Sphinx dollii Neumoegen, 1881

MONA 7813

Doll's Sphinx Moth



Sphinx dollii which enters our area in southern Idaho is our smallest member of the genus Sphinx (FW length 21–26 mm). The forewing is light gray to brown-gray, darkest along a black marks that extends from the posterior base to the apex. This mark is comprised of numerous transversely oriented lines giving the impression of the edge of a plume. A black and white segment of the subterminal line is usually present on the posterior half of the forewing. The fringe is checkered dark gray and white. The hindwing is medium gray to brownish gray with a faint diffuse postmedial line and a checkered gray and white fringe. The thorax matches the forewing color with dark gray stripes from the top of the head that extend posteriorly along the medial tegulae. The abdomen is barred with pale gray and black laterally and has a thin black dorsal stripe. The antenna is club-like.

This small Sphinx species is only likely to be confused with Sphinx sequoiae. The oblique forewing line is broken into several shorter segments in this species unlike that of S. dollii which extends continuously from base to apex.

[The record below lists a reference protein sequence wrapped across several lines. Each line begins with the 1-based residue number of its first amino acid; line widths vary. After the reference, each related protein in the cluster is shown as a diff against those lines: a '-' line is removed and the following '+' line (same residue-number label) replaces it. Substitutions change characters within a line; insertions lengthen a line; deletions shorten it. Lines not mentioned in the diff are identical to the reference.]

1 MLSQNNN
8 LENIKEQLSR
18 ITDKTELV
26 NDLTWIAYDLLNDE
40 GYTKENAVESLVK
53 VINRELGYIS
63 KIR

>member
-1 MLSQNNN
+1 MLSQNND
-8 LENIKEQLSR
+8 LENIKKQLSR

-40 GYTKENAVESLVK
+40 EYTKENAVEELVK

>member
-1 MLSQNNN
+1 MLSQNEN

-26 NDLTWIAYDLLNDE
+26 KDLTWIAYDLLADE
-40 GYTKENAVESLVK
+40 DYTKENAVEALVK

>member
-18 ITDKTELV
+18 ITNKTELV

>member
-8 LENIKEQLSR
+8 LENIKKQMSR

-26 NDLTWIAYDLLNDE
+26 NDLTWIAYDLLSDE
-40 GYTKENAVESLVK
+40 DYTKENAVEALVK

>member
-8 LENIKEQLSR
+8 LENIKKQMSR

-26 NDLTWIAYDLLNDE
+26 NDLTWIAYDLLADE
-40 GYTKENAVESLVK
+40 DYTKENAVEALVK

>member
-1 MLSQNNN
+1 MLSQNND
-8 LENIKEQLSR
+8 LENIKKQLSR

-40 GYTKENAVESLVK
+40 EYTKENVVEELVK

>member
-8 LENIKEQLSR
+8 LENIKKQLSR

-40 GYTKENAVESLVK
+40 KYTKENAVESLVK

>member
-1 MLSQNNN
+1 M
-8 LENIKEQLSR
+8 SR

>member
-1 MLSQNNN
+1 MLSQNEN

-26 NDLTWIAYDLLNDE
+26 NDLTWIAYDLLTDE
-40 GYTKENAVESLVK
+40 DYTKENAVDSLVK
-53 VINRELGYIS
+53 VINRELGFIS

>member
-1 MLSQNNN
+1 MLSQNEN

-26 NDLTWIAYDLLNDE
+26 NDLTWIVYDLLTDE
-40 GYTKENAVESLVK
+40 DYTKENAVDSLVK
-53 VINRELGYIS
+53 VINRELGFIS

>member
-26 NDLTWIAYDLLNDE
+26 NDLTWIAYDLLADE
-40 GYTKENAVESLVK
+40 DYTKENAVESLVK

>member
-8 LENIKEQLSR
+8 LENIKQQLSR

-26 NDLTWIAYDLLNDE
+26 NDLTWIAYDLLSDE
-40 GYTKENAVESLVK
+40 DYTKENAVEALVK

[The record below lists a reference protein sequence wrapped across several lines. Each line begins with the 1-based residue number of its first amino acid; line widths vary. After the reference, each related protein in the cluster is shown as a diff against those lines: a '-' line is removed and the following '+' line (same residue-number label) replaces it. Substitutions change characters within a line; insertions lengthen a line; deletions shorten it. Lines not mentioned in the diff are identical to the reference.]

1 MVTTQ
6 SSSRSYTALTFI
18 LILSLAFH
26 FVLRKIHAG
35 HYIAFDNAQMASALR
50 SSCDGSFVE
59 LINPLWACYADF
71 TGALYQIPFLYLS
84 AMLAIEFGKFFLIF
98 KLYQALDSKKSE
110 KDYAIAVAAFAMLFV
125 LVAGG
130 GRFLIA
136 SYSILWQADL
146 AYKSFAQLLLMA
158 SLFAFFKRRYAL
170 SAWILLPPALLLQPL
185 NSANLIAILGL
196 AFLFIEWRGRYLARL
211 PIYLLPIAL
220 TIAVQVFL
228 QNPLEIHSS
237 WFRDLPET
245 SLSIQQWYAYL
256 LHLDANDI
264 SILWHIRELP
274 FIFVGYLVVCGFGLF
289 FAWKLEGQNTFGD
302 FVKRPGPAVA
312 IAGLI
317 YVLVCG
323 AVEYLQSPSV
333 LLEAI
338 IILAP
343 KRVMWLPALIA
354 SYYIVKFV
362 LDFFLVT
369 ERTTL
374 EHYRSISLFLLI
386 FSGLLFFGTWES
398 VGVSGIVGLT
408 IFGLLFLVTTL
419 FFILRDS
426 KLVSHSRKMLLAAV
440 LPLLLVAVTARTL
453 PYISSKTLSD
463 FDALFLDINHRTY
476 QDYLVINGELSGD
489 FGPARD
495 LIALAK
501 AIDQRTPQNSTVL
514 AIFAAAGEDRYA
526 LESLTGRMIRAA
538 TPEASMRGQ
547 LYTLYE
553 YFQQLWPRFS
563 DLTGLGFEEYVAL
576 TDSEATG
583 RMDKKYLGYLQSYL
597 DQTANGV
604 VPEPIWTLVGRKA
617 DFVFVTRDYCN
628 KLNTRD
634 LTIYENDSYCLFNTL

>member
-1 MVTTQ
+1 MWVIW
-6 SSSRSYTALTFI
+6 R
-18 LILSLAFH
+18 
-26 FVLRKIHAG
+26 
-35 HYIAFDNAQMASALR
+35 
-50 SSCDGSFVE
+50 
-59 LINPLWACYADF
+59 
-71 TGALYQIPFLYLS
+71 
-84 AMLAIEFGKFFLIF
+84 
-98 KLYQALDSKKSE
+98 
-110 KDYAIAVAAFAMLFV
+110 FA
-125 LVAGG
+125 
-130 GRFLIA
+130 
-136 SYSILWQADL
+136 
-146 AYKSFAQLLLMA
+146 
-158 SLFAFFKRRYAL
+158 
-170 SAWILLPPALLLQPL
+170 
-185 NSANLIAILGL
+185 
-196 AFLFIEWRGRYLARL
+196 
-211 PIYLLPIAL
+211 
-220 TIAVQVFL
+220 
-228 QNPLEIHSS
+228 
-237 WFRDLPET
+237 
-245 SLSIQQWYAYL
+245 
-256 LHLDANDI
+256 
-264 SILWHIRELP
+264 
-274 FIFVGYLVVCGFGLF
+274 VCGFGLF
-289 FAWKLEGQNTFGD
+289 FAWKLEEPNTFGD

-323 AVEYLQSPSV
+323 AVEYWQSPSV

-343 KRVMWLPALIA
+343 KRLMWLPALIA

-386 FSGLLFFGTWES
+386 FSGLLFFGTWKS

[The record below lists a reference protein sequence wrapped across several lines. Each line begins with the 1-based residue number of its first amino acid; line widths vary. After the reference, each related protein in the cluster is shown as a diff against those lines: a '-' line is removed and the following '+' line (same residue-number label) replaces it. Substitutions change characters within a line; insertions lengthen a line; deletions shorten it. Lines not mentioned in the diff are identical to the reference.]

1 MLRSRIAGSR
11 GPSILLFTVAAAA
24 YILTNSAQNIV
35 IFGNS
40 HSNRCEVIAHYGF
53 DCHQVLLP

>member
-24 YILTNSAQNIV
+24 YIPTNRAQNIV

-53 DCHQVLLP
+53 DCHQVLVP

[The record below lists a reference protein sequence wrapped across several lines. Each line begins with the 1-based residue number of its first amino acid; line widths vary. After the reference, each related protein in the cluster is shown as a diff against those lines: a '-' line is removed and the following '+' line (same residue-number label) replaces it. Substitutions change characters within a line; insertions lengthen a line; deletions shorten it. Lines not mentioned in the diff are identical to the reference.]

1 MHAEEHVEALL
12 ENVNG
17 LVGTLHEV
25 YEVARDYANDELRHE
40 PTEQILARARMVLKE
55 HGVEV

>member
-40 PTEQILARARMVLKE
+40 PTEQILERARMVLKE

This species is geographically variable. The Idaho populations are small and pale gray without any brown tint. The subterminal line is more distinct than in many other populations.


This species is common and widely distributed in dry juniper and pinyon pine woodlands at low to middle elevations. It is associated with open juniper forest in southern Idaho.


Pacific Northwest

Sphinx dollii has only been found in south-eastern Idaho in the Pacific Northwest. It can be common in its limited range.


This sphinx moth occurs in southwestern United States and adjacent Mexico. Its range extends from west Texas and western Colorado to western Nevada and southeastern California.

Life History


This species is a foodplant specialist feeding on junipers (Juniperus spp.) in the Cupressaceae.


Adults are nocturnal and come to light.  This species flies during the summer, usually during late June and July in the Northwest.

Economic Importance




Moth Photographers Group

Tuttle (2007)